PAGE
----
Note: Most cases of breast cancer are not due to an inherited faulty gene.

Cancer Prevention: Symptoms of Breast cancer

A breast lump

The usual first symptom is a painless lump in the breast


Most breast lumps are not cancerous

Most breast lumps are fluid-filled cysts or fibroadenomas, which are benign

However, you should always see a doctor if a lump develops as the breast lump may be cancerous

Cancer Prevention: Other symptoms

Other symptoms, which may be noticed in the affected breast, include:

Changes in the size or shape of a breast

Dimpling or thickening of the skin on a part of a breast

The nipple becomes inverted or retracted

Rarely, a discharge from a nipple occurs (which may be bloodstained)

A rare type of breast cancer cause a rash around the nipple which can look similar to a small patch of eczema

Rarely, pain in the breast

The first place that beats cancer usually spreads to is the lymph nodes (glands) in the armpit. If this occurs, you may develop a swelling or lump in an armpit. If the cancer spreads to other parts of the body then various other symptoms can develop.

Cancer Prevention: Diagnosis of breast cancer

1. Initial assessment

If you develop a lump or symptoms which may be breast cancer, a doctor will usually examine your breast and armpits to look for any lumps or other changes

You will normally be referred to be a specialist

Sometime a biopsy of an obvious lump is arranged, but other tests may be done first such as:

Digital Mammogram: this is a special X-ray of the breast tissue, which can detect changes in the density of breast tissue, which may indicate tumours

Ultrasound scan of the breast

MRI scan of the breast: this is more commonly performed on younger women, especially those with a strong family history of breast cancer

Biopsy - to confirm the diagnosis

A biopsy is a small sample of tissue that is removed from a part of the body

The sample is examined under the microscope to look for abnormal cells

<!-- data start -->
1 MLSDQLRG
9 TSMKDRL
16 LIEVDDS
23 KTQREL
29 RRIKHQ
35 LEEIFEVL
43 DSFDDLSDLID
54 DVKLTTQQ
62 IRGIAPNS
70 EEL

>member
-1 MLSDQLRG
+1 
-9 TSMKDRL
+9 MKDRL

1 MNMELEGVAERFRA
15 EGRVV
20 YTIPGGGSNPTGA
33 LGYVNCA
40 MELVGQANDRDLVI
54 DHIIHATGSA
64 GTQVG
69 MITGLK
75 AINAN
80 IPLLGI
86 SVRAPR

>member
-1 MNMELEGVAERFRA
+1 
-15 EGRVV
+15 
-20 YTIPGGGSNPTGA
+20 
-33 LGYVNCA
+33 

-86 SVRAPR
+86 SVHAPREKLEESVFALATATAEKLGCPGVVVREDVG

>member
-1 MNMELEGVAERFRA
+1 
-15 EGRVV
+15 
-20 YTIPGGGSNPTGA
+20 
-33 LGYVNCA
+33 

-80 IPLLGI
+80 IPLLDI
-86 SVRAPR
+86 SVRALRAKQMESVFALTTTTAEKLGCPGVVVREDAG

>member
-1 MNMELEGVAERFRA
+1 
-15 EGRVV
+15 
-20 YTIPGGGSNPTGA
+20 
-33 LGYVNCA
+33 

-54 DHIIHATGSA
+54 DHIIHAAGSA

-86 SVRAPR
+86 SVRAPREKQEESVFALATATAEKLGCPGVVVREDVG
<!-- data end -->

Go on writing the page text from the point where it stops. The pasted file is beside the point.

A specialist may take a biopsy with a needle which is inserted into the lump and some cells are withdrawn (FNAC - Fine Needle Aspiration Cytology)

Sometimes the doctor may be guided as to where to insert the needle with the help of a mammogram or ultrasound scan

Sometimes a small operation is needed to obtain a biopsy sample

The biopsy sample can confirm or rule out breast cancer. Also the cells from a tumour can be assessed and tested to determine their grade and receptor status

3. Assessing the extent and spread (Staging)

If you are confirmed to have breast cancer, further tests may be needed to assess if it has spread

For example, blood tests, an ultrasound scan of the liver, chest X-ray, a bone scan or other types of scan. This assessment is called 'staging' of the cancer

The aim of staging is to find out

How large the tumour has grown, if the cancer has spread to local lymph nodes in the armpit or other areas of the body.

The grade of the cells and the receptor status of the cancer help doctors to advice on the best treatment options.

Cancer Prevention: The Treatment for Breast Cancer

Treatment options, which may be considered, include surgery, chemotherapy, radiotherapy and hormone treatment

The treatments used depend on:

1. The cancer itself:

Its size and stage (whether it has spread) the grade of the cancer cells

Whether it is hormone responsive or expresses HER2 receptors

2. The woman with the cancer:

Her age

Whether or not she has achieved menopause

Her general health and personal preferences for treatment

Read more Personal Health, Diet & Fitness stories on

'via Blog this'

No comments:

Post a Comment